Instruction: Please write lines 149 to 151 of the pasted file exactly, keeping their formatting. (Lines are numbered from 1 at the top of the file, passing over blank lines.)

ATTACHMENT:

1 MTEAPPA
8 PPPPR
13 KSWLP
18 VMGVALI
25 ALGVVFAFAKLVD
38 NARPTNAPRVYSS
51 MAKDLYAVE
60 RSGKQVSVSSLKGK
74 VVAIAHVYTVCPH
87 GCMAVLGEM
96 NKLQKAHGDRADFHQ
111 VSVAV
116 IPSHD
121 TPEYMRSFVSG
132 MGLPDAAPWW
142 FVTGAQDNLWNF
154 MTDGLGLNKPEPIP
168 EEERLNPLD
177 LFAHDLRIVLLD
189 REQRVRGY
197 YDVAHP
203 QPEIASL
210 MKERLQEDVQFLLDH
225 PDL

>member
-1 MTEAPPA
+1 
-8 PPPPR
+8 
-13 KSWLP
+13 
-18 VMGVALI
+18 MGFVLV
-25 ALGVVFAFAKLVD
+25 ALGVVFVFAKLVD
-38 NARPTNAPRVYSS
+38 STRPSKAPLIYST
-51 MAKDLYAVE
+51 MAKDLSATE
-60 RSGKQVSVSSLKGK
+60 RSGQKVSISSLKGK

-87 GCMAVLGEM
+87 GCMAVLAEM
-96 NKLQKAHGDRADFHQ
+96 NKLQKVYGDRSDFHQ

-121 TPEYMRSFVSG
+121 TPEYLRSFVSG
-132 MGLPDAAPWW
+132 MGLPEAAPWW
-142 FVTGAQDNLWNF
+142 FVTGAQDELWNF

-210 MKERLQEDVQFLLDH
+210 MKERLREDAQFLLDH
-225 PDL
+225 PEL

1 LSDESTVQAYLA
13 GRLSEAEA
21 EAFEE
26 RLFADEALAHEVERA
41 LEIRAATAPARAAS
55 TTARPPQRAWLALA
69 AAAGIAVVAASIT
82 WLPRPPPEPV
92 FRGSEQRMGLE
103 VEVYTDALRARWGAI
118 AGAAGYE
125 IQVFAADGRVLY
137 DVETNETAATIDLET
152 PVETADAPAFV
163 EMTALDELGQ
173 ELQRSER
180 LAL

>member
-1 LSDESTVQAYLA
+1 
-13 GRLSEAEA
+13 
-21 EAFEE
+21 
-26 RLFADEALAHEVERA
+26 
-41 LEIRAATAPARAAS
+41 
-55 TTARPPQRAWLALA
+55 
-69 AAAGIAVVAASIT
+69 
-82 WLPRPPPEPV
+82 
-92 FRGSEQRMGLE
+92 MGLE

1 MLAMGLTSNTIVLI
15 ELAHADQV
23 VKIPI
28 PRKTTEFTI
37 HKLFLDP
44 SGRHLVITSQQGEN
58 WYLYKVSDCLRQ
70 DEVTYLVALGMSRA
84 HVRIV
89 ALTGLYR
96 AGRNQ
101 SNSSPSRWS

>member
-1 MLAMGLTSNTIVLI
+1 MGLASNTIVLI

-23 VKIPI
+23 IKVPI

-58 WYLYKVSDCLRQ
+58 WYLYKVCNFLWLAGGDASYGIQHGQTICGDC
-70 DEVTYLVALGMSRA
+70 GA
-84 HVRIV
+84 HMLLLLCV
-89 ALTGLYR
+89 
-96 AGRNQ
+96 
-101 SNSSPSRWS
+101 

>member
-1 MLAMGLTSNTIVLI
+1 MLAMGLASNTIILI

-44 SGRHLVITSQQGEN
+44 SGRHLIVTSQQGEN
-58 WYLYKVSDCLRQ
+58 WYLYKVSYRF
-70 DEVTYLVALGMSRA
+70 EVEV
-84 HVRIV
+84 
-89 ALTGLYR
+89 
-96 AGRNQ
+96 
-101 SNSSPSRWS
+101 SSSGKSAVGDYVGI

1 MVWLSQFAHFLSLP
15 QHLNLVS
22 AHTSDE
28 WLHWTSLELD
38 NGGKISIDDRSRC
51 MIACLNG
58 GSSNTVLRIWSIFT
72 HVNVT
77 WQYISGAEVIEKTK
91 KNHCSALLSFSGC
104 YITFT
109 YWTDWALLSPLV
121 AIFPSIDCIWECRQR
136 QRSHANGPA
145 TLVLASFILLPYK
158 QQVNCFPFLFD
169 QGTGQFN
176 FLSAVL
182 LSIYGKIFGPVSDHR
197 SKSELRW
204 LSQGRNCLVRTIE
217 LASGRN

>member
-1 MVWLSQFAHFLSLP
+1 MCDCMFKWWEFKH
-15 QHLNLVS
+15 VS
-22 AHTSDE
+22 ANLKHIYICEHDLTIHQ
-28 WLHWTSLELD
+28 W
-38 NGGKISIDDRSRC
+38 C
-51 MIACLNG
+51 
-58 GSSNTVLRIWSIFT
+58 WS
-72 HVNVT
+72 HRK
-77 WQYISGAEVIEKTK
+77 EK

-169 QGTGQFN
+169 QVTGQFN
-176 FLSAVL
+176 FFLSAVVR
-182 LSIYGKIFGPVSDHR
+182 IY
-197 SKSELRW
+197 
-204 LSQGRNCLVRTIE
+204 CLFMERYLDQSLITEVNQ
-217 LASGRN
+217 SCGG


109 YWTDWALLSPLV
121 AIFPSIDCIWECRQR
136 QRSHANGPA